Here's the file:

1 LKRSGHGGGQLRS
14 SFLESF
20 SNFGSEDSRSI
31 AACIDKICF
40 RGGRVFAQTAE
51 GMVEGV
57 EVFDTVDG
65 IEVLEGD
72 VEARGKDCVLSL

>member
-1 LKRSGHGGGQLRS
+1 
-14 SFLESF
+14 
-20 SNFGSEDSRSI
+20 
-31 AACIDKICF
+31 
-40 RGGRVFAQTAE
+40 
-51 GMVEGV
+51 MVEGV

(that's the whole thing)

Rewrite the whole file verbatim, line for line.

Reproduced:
1 LKRSGHGGGQLRS
14 SFLESF
20 SNFGSEDSRSI
31 AACIDKICF
40 RGGRVFAQTAE
51 GMVEGV
57 EVFDTVDG
65 IEVLEGD
72 VEARGKDCVLSL

>member
-1 LKRSGHGGGQLRS
+1 
-14 SFLESF
+14 
-20 SNFGSEDSRSI
+20 
-31 AACIDKICF
+31 
-40 RGGRVFAQTAE
+40 
-51 GMVEGV
+51 MVEGV